We then assessed genome-wide distribution of BRD4 by ChIP-seq. Not surprisingly, we observed frequent BRD4 binding across the genome in untreated BMDM (~3700 peaks, Figure 4—figure supplement 1A, left panel). There was a 1.8-fold increase in the number of BRD4 peaks in response to LPS relative to that in untreated BMDM (4345 new peaks, Figure 4—figure supplement 1A, left panel). The increase in the total peak number was even more apparent when limited to LPS-induced genes: 2.9-fold for Dex-insensitive or -repressed genes (Figure 4—figure supplement 1A, middle and right panel, respectively). Furthermore, BRD4 loading density specifically at our Dex-sensitive genes increased dramatically in response to LPS which, interestingly, was nearly abrogated by Dex - a trend very apparent at promoters, but also significant at BRD4:p65 shared binding sites (Figure 4—figure supplement 1B). BRD4 read distribution at individual non-paused genes of interest reflected this dynamics. For example, the Il1b TSS and −2.3 Kb and −10 Kb p65 enhancers acquired strong BRD4 binding in response to LPS which was significantly attenuated by Dex, concomitantly with GR loading (Figure 4D, left top, purple arrows). Il1a also displayed increased LPS-induced BRD4 loading at kB-associated upstream enhancers (−10 Kb and −20 Kb) with a dramatic reduction in occupancy upon Dex co-treatment corresponding to GR binding at both regions (Figure 4D, left bottom, purple arrows). Consistent with our ChIP-PCR data, paused genes, Ccl2 (−12.5 kB enhancer) and especially Tnf (TSS) exhibited modest yet detectable BRD4 occupancy in untreated BMDM that was potentiated by LPS but only minimally affected by Dex (Figure 4D, right). Moreover, our analysis of BRD4 occupancy at Dex-sensitive genes of the two classes revealed that in paused genes, 45% of the BRD4-binding sites seen in LPS-treated BMDM were already pre-bound in untreated cells and 55% were LPS-induced; in non-paused genes, however, only 38% of the sites were pre-occupied in untreated BMDM, whereas 62% were LPS-dependent (Figure 4E). Thus, our functional studies together with occupancy data suggest that the activation of non-paused genes is more dependent on BRD4 recruitment, and therefore, its dismissal may have a greater impact on genes of this class.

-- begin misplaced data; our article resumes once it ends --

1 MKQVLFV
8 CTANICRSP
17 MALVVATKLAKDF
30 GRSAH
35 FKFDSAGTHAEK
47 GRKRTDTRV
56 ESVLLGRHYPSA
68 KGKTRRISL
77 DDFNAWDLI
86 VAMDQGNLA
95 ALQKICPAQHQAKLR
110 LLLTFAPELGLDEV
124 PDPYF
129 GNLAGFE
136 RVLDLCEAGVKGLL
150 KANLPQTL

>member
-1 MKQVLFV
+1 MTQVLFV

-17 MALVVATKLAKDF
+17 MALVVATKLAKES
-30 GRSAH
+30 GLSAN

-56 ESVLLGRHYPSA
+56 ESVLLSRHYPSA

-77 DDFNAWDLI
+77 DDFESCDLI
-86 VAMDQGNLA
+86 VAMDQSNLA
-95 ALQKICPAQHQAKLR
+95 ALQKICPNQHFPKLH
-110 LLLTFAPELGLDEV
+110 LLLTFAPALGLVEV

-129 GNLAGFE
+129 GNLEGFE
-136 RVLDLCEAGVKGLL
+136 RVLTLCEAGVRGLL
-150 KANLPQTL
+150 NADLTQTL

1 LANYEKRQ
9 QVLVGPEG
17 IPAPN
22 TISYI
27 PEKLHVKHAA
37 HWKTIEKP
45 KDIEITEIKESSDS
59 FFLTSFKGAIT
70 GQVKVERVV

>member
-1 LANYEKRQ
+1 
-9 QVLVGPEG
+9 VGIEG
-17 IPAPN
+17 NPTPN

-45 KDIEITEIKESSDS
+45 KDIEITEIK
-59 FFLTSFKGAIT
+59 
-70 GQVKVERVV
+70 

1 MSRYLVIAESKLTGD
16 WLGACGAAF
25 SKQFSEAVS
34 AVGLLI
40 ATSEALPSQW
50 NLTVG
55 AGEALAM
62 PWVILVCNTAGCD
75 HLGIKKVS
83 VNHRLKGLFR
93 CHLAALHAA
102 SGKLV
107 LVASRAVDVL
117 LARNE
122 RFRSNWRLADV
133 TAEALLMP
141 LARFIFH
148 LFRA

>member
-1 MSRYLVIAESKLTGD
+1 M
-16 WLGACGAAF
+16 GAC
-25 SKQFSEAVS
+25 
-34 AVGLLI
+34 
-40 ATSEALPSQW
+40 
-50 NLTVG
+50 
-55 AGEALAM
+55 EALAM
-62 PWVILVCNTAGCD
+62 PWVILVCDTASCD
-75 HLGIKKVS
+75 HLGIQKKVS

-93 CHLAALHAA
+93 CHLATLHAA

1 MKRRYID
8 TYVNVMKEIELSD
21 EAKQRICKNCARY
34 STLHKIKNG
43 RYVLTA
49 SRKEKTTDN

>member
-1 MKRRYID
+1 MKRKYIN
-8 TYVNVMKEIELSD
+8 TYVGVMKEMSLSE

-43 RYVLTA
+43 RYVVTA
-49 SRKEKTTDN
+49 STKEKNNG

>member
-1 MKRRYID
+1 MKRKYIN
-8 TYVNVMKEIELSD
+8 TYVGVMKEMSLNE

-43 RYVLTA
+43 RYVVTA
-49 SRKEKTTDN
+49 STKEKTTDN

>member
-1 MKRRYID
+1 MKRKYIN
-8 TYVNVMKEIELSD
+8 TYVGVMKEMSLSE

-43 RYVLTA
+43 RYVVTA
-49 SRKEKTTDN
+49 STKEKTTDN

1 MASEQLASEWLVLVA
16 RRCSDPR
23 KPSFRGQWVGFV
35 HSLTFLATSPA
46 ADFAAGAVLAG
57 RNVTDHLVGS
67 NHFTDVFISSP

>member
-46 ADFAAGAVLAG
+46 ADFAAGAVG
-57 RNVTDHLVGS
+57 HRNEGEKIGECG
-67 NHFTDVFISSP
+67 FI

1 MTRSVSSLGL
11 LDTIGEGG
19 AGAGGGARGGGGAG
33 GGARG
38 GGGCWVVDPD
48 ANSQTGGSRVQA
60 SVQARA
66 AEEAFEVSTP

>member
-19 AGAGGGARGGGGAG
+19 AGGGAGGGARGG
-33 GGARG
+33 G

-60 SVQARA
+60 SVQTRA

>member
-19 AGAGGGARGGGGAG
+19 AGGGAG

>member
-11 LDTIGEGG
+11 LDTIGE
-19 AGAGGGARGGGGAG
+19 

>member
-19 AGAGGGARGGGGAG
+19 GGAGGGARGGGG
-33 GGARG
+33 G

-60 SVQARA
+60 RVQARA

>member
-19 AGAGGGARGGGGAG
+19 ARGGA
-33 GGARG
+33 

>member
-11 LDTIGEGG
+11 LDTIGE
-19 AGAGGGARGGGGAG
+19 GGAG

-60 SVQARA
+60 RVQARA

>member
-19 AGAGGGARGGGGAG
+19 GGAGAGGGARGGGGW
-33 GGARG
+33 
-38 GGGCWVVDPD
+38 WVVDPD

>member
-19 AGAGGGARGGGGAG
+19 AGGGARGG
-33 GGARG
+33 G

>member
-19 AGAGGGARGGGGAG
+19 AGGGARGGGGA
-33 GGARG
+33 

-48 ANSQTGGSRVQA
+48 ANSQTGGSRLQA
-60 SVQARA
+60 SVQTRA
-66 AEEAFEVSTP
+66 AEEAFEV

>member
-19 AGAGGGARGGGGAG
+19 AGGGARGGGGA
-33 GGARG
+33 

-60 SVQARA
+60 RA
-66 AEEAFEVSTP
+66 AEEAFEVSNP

Initial BRD4 characterization revealed its interaction with the Mediator complex subunits MED1 and MED12 (Jang et al., 2005; Lovén et al., 2013). Mediator is an evolutionarily conserved multi-protein co-activator complex that facilitates transcriptional activation of many genes in part by linking physically and functionally effector TFs and Pol 2. In the context of LPS-induced activation of pro-inflammatory genes, MED1 is reportedly recruited to both the TSS and p65 enhancers (Hargreaves et al., 2009; Brown et al., 2014), occupying similar sites across the genome as BRD4, and the two appear to stabilize each other’s occupancy at enhancer regions (Lovén et al., 2013). We therefore assessed MED1 and MED12 occupancy at the promoters and p65 enhancers of GR-sensitive genes and found that both were recruited to TSS and p65 sites in response to LPS treatment and their recruitment was attenuated by Dex (Figure 4F). Thus, by inhibiting BRD4 binding to the TSS and certain enhancer regions at non-paused genes, GR destabilizes MED1 and MED12 occupancy ultimately affecting Pol 2 recruitment. Of note, MED1 and MED12 loss in response to Dex occurred at paused genes as well (Figure 4F), suggesting that GR may antagonize the Mediator complex binding irrespective of its effects on BRD4.

GR attenuates histone acetylation, cofactor assembly and Pol 2 recruitment to non-paused genes by blocking the recruitment of p300

GR activation disrupted histone acetylation and subsequent BRD4 and Mediator complex assembly at our analyzed non-paused genes, suggesting a central role for LPS-induced histone acetylation as a potential target for GR. Various HATs, including GCN5 and p300, have been implicated in altering modifications at the histone H3 and H4 tails (Smale et al., 2014) Furthermore, p300 has been shown to also interact with and acetylate p65, which contributes to the activation of NF-kB-dependent genes (Huang et al., 2009; Nagarajan et al., 2014; Roe et al., 2015). Thus, p300 appeared as a plausible HAT to execute H3/H4 acetylation, thereby dictating the recruitment of BRD4 to the promoters and kB sites of our genes of interest. ChIP-qPCR experiments revealed LPS-dependent recruitment of p300 to the TSS- and p65-binding sites of non-paused genes Il1a and Il1b, which was blocked by Dex. Interestingly, at paused genes, p300 occupancy varied, showing some LPS-potentiated yet Dex-insensitive recruitment to Tnf, but a strong constitutive occupancy at Ccl2 (Figure 5A). Notably, loss of p300 from these genes did not reflect a simple ‘titration’ of p300 by the activated GR potentially broadly sequestering it away from kB enhancers, as p300 occupancy at the p65-binding sites of LPS-induced Dex-insensitive genes identified by our RNA-seq analysis - Cxcl10, Cd40, Tnfsf9, Trim13 - was fully resistant to Dex (Figure 5B).

GR-mediated repression of non-paused genes is associated with the diminished p300 function.